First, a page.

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rules of the road

Among the myriad TV shows aimed at those who derive pleasure from watching others make fools of themselves is, Are You Smarter Than a 5th Grader?

The show is a hit because people love to see 10-year-olds outsmart grown-ups, which is child's play, because no matter what lofty heights we have reached, few adults can remember much of what we learned in Grade 5. Most have enough trouble remembering what we had for lunch, never mind the details of the Peloponnesian War.

Less amusing, though, is that this tendency to forget the basics also applies to steering a 1,000-kilogram vehicle on high-speed roads filled with other 1,000-kilogram vehicles.

While most of us probably aced the written driving test back in high school, odds are that few could score anywhere near as well decades later. The longer you drive, the more you forget.

It's not because our memories are failing – did I already say that? – but rather that we slide into habits, good and bad.

If police conducted pop quizzes on the rules of the road, many of us would be taking a bus home.

To illustrate this, I recently enriched my life by leafing through the Ontario transport ministry's drivers' handbook and discovered things that I have either forgotten or never knew.

The first thing that jumped out was a passage on making left turns at a controlled intersection, a move I thought I had mastered so well I considered putting it on my résumé. "When waiting to make a left turn, keep your front wheels straight," the book said.

I knew that, although I cannot remember the last time I actually thought about it. I'm pretty sure my wheels have been turning left for years, if not decades, despite knowing that they could turn me into a hood ornament if I were rear-ended.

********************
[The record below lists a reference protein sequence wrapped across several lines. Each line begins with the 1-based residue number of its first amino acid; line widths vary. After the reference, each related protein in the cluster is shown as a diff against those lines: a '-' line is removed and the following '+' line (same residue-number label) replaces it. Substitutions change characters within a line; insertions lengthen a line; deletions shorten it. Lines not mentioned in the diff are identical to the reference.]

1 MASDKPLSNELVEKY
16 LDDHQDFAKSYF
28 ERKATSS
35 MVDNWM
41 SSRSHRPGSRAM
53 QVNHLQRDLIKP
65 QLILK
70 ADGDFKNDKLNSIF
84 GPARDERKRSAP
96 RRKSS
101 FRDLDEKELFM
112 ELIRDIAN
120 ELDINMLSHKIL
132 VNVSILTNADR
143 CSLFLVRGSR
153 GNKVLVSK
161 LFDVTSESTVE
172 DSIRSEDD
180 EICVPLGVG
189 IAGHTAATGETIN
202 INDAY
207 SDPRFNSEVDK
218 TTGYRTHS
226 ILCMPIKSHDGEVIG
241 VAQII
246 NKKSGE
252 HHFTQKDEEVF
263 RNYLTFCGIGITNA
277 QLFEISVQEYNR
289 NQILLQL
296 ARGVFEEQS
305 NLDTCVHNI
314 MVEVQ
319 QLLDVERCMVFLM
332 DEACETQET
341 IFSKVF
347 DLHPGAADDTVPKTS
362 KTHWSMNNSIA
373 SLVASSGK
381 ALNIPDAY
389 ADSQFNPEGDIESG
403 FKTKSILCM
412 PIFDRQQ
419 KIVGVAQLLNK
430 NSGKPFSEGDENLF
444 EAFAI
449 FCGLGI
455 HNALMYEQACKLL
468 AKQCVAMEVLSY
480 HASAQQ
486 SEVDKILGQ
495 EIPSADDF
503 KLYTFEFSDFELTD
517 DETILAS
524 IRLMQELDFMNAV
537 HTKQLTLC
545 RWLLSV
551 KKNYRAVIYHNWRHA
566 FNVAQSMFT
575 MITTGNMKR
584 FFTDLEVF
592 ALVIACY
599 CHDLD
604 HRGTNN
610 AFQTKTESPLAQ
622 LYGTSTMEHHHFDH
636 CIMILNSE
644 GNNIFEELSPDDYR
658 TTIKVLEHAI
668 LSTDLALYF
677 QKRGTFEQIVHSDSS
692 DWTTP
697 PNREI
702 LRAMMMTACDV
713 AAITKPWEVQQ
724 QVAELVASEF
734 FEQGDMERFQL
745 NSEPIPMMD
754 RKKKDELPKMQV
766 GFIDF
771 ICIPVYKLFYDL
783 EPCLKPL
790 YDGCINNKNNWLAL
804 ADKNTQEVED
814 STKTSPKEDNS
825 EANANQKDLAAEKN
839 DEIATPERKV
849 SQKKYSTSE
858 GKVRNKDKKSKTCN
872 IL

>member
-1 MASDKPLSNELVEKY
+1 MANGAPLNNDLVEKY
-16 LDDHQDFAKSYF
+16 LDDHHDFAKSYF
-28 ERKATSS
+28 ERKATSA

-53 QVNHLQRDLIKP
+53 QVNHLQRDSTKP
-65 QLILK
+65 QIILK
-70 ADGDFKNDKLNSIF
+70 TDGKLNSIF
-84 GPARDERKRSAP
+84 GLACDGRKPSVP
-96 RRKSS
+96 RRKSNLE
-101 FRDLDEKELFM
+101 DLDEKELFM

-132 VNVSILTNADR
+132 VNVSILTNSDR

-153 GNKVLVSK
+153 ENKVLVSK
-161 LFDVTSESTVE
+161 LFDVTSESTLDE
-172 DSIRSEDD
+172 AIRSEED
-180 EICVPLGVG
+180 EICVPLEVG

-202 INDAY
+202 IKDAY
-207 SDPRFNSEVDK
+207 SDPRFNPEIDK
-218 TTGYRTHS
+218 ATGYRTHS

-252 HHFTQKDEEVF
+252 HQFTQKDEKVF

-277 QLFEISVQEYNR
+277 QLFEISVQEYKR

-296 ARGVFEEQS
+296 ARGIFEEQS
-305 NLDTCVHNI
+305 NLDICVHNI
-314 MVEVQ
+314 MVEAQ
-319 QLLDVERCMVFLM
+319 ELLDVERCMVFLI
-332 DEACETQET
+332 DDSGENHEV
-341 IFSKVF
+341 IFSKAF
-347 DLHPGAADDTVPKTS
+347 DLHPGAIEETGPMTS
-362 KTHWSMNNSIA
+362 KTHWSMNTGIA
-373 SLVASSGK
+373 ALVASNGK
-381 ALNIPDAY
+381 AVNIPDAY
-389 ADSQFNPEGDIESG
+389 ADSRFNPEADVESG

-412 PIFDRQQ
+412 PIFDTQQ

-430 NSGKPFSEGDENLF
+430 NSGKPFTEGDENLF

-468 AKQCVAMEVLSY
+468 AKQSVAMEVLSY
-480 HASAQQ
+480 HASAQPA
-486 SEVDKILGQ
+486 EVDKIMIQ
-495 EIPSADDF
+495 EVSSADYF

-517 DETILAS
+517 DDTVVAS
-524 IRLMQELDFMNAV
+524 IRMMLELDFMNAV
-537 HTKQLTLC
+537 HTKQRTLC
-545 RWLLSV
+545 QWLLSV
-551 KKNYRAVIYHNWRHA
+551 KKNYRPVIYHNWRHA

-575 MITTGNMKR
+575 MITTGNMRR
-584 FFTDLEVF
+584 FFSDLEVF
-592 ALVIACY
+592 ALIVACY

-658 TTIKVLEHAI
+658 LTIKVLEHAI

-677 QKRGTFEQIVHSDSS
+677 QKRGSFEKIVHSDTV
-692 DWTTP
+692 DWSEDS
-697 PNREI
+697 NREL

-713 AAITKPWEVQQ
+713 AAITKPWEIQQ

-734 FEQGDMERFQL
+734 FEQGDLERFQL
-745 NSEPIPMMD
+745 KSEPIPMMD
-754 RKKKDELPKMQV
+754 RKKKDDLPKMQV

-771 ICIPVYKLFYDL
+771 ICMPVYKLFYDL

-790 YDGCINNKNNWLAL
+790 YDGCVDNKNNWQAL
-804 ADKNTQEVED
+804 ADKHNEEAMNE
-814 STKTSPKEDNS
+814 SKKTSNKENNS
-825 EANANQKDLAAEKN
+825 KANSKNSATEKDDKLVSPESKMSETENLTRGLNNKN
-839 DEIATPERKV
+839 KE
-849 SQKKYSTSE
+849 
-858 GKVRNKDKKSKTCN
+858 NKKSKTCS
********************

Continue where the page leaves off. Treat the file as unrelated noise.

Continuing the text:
Then there's the the U-turn, a manoeuvre that requires the use of turn signals. I have to admit guilt on that one, having somehow completely forgotten about signalling – the way many people apparently have on all left and right turns.

But forgetting is one thing. Then there's the matter of complete and utter ignorance, such as what to do when pulling over for an emergency vehicle while on a roundabout.

Now, the fact that I – like most Canadians – will detour to Kapuskasing before entering a roundabout probably explains why I didn't know that you're supposed to exit the circle of Hell before pulling over.

While I felt badly about the gaps in my knowledge, I take solace in the knowledge that my failings are minuscule compared with those of my fellow motorists. Based on observation, legions of drivers have forgotten to "drive in a courteous and considerate matter," not make U-turns on red lights, not pass snowplows or school buses with flashing lights, give pedestrians the right of way and "leave room for merging vehicles" on expressways.

Maybe manufacturers should place a copy of the drivers' handbook in every glove compartment, like those hotel room Bibles.

They'd probably do a lot more good.

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